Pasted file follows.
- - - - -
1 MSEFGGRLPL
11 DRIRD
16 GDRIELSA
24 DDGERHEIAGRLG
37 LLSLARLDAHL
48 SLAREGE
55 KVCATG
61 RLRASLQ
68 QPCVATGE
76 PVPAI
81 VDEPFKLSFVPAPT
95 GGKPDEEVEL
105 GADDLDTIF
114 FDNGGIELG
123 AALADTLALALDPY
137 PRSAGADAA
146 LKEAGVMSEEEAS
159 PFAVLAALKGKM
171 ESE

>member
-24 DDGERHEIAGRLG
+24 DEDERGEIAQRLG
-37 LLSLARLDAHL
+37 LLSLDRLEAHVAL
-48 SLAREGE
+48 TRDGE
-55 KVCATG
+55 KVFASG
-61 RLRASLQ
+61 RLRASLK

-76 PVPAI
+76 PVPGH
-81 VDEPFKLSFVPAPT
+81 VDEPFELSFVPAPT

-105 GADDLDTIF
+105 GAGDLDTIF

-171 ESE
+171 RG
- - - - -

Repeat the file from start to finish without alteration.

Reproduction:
1 MSEFGGRLPL
11 DRIRD
16 GDRIELSA
24 DDGERHEIAGRLG
37 LLSLARLDAHL
48 SLAREGE
55 KVCATG
61 RLRASLQ
68 QPCVATGE
76 PVPAI
81 VDEPFKLSFVPAPT
95 GGKPDEEVEL
105 GADDLDTIF
114 FDNGGIELG
123 AALADTLALALDPY
137 PRSAGADAA
146 LKEAGVMSEEEAS
159 PFAVLAALKGKM
171 ESE

>member
-24 DDGERHEIAGRLG
+24 DEDERGEIAQRLG
-37 LLSLARLDAHL
+37 LLSLDRLEAHVAL
-48 SLAREGE
+48 TRDGE
-55 KVCATG
+55 KVFASG
-61 RLRASLQ
+61 RLRASLK

-76 PVPAI
+76 PVPGH
-81 VDEPFKLSFVPAPT
+81 VDEPFELSFVPAPT

-105 GADDLDTIF
+105 GAGDLDTIF

-171 ESE
+171 RG